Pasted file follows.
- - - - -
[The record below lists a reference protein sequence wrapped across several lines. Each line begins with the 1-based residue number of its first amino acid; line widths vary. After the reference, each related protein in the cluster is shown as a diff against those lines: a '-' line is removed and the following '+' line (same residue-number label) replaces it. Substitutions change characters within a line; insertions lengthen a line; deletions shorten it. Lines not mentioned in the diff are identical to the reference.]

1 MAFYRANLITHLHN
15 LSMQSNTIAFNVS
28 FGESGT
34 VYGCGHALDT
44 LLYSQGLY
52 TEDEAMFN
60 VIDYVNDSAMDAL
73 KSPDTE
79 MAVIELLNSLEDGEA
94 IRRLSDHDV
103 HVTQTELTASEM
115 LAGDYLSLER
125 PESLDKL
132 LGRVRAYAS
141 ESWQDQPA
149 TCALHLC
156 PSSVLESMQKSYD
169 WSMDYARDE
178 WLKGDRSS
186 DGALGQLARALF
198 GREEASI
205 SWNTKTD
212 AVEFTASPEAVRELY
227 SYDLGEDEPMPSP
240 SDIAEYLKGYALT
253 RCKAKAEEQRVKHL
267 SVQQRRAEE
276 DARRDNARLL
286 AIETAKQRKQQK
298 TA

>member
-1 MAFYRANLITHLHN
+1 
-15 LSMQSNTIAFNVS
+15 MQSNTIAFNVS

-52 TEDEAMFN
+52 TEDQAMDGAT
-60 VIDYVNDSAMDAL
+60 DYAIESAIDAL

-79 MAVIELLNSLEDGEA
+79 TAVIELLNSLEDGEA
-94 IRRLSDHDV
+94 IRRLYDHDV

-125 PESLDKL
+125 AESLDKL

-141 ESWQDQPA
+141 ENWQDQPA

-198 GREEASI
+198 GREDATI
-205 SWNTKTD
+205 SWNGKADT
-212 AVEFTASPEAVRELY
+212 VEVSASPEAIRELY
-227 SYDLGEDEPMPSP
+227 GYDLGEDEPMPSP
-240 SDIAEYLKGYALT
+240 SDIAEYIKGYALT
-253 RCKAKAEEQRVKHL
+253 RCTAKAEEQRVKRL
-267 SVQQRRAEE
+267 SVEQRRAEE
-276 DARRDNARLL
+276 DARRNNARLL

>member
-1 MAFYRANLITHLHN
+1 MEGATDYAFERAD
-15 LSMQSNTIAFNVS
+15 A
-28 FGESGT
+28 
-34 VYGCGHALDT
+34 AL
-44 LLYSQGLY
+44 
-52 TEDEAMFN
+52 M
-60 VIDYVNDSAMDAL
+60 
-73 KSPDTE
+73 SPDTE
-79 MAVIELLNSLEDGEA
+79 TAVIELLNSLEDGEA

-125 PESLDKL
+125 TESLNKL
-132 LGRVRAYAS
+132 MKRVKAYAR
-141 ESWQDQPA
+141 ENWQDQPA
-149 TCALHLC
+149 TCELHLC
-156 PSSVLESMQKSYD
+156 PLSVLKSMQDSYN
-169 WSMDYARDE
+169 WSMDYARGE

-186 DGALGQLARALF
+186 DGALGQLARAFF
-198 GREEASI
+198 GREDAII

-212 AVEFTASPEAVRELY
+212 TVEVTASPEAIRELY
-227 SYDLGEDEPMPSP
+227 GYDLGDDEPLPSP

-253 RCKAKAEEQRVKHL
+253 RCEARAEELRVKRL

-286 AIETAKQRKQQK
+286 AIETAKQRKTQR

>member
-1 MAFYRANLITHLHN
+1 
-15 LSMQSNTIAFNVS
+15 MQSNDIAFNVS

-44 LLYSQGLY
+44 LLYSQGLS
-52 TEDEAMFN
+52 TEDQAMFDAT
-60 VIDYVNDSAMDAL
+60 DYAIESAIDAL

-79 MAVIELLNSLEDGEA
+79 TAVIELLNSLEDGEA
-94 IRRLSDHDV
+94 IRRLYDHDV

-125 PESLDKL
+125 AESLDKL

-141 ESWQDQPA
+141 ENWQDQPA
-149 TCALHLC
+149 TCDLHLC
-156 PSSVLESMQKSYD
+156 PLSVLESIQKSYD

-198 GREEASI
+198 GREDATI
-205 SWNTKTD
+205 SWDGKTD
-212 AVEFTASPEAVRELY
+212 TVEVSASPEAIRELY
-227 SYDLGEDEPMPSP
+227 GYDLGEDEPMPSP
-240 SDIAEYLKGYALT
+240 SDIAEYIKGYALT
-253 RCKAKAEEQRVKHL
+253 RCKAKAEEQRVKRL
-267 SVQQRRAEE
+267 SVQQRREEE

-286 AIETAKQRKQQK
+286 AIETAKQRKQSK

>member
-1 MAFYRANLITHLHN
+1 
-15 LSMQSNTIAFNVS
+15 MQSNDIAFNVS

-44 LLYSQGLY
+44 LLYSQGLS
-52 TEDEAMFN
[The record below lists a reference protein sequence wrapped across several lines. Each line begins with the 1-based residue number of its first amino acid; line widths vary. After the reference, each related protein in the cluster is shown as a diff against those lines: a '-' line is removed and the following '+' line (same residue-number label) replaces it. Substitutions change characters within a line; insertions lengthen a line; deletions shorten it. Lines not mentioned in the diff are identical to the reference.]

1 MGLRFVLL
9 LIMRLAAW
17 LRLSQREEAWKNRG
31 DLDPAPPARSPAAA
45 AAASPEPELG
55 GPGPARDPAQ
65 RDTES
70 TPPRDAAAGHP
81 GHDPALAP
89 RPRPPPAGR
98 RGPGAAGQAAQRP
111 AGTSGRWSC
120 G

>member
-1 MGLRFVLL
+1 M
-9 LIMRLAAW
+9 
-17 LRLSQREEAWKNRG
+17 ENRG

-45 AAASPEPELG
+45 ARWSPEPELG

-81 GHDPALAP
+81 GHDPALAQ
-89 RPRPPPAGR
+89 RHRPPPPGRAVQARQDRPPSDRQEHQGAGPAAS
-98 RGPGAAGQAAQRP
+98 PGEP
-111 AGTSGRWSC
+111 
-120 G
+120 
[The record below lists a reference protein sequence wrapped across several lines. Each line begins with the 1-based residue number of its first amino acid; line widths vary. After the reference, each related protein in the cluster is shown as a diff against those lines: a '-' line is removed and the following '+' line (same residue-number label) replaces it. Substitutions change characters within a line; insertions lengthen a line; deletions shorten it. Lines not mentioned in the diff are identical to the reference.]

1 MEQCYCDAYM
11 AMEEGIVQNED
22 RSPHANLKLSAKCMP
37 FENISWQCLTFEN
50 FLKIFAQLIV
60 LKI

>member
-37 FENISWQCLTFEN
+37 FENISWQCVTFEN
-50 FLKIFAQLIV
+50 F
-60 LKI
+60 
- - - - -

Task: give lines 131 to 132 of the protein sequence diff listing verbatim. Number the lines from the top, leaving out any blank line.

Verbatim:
-198 GREEASI
+198 GREDATI